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Title: Empirical Study of Effect of Dynamic Travel Time Information on Driver Route Choice Behavior

Abstract

The objective of this paper is to study the effect of travel time information on day-to-day driver route choice behavior. A real-world experimental study is designed to have participants repeatedly choose between two alternative routes for five origin-destination pairs over multiple days after providing them with dynamically updated travel time information (average travel time and travel time variability). The results demonstrate that historical travel time information enhances behavioral rationality by 10% on average and reduces inertial tendencies to increase risk seeking in the gain domain. Furthermore, expected travel time information is demonstrated to be more effective than travel time variability information in enhancing rational behavior when drivers have limited experiences. After drivers gain sufficient knowledge of routes, however, the difference in behavior associated with the two information types becomes insignificant. The results also demonstrate that, when drivers lack experience, the faster less reliable route is more attractive than the slower more reliable route. However, with cumulative experiences, drivers become more willing to take the more reliable route given that they are reluctant to become risk seekers once experience is gained. Furthermore, the effect of information on driver behavior differs significantly by participant and trip, which is, to a large extent,more » dependent on personal traits and trip characteristics.« less

Authors:
ORCiD logo [1]; ORCiD logo [1]
  1. Virginia Polytechnic Inst. and State Univ. (Virginia Tech), Blacksburg, VA (United States)
Publication Date:
Research Org.:
Virginia Polytechnic Inst. and State Univ. (Virginia Tech), Blacksburg, VA (United States)
Sponsoring Org.:
USDOE Office of Energy Efficiency and Renewable Energy (EERE), Vehicle Technologies Office (EE-3V); Mid-Atlantic University Transportation Center (MAUTC); University Mobility and Equity Center (UMEC)
OSTI Identifier:
1633110
Report Number(s):
DOE-VT-0008209-J08
Journal ID: ISSN 1424-8220; SENSC9
Grant/Contract Number:  
EE0008209
Resource Type:
Accepted Manuscript
Journal Name:
Sensors
Additional Journal Information:
Journal Volume: 20; Journal Issue: 11; Journal ID: ISSN 1424-8220
Publisher:
MDPI AG
Country of Publication:
United States
Language:
English
Subject:
99 GENERAL AND MISCELLANEOUS; Route choice behavior; real world experiment; Intelligent Transportation Systems (ITS); advanced traveler information systems (ATIS)

Citation Formats

Wang, Jinghui, and Rakha, Hesham. Empirical Study of Effect of Dynamic Travel Time Information on Driver Route Choice Behavior. United States: N. p., 2020. Web. doi:10.3390/s20113257.
Wang, Jinghui, & Rakha, Hesham. Empirical Study of Effect of Dynamic Travel Time Information on Driver Route Choice Behavior. United States. doi:https://doi.org/10.3390/s20113257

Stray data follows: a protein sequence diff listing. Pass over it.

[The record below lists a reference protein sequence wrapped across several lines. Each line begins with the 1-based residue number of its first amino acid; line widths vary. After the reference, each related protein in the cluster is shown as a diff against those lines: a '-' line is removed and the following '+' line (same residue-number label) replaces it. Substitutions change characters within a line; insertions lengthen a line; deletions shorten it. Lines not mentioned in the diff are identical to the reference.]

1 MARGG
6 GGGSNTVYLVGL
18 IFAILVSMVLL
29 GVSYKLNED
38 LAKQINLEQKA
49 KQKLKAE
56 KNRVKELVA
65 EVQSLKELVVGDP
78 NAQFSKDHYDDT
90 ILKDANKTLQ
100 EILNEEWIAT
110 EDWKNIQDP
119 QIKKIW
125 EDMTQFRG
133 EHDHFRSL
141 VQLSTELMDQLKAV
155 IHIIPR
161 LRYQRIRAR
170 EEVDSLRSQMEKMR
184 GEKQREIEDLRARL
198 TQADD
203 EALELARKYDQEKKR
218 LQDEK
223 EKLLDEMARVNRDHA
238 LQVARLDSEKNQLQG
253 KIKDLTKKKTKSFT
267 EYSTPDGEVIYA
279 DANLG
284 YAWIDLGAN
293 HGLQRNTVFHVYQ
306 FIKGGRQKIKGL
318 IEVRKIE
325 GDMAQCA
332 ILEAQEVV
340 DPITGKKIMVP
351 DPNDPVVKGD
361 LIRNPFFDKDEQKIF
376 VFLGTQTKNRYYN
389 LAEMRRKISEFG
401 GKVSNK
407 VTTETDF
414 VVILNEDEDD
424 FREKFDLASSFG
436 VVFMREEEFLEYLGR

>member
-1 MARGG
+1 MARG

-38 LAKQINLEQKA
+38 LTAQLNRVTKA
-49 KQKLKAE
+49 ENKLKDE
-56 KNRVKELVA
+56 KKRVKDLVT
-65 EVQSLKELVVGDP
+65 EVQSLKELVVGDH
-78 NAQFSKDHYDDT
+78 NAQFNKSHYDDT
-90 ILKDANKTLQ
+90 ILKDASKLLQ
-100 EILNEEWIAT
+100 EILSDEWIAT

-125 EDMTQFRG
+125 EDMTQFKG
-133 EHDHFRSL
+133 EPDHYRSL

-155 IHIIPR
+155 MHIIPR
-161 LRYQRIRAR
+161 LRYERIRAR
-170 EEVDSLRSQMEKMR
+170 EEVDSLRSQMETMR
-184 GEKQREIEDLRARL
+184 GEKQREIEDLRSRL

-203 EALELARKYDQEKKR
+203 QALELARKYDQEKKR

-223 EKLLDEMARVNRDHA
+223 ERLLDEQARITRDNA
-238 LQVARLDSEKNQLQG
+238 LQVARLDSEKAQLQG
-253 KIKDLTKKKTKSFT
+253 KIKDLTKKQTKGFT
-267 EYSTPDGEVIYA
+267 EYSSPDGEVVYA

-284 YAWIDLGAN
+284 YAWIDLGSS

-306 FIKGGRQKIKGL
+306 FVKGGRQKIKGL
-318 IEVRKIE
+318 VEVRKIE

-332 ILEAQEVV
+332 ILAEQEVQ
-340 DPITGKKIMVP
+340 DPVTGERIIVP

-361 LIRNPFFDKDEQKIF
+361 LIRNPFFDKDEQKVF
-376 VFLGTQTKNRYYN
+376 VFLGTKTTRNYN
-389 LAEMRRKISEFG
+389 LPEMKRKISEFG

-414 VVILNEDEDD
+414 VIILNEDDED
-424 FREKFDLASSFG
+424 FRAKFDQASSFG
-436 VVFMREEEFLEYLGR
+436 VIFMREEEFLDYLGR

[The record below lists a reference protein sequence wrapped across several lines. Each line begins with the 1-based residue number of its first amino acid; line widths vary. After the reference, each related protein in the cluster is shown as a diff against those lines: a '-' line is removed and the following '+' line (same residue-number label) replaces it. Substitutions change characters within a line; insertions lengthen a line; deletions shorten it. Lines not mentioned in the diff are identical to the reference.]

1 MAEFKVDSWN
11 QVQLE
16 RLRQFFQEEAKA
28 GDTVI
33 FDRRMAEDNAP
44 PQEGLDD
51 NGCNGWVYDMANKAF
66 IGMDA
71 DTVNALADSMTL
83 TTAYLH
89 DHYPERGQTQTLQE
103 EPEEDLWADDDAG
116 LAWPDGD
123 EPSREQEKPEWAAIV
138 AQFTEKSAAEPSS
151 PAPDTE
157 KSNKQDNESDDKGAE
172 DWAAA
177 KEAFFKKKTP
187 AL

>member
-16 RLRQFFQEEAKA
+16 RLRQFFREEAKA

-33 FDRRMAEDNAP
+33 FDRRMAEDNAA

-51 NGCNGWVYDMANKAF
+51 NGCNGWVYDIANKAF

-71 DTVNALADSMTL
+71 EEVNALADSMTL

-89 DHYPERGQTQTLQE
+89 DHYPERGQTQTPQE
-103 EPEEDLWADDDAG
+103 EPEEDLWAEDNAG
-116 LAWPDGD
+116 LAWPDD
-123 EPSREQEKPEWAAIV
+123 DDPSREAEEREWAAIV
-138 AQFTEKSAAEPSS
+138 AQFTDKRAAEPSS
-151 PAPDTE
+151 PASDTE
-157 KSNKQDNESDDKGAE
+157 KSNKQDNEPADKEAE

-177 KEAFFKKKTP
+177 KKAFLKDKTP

Wang, Jinghui, and Rakha, Hesham. Mon . "Empirical Study of Effect of Dynamic Travel Time Information on Driver Route Choice Behavior". United States. doi:https://doi.org/10.3390/s20113257. https://www.osti.gov/servlets/purl/1633110.
@article{osti_1633110,
title = {Empirical Study of Effect of Dynamic Travel Time Information on Driver Route Choice Behavior},
author = {Wang, Jinghui and Rakha, Hesham},
abstractNote = {The objective of this paper is to study the effect of travel time information on day-to-day driver route choice behavior. A real-world experimental study is designed to have participants repeatedly choose between two alternative routes for five origin-destination pairs over multiple days after providing them with dynamically updated travel time information (average travel time and travel time variability). The results demonstrate that historical travel time information enhances behavioral rationality by 10% on average and reduces inertial tendencies to increase risk seeking in the gain domain. Furthermore, expected travel time information is demonstrated to be more effective than travel time variability information in enhancing rational behavior when drivers have limited experiences. After drivers gain sufficient knowledge of routes, however, the difference in behavior associated with the two information types becomes insignificant. The results also demonstrate that, when drivers lack experience, the faster less reliable route is more attractive than the slower more reliable route. However, with cumulative experiences, drivers become more willing to take the more reliable route given that they are reluctant to become risk seekers once experience is gained. Furthermore, the effect of information on driver behavior differs significantly by participant and trip, which is, to a large extent, dependent on personal traits and trip characteristics.},
doi = {10.3390/s20113257},
journal = {Sensors},
number = 11,
volume = 20,
place = {United States},
year = {2020},
month = {6}
}

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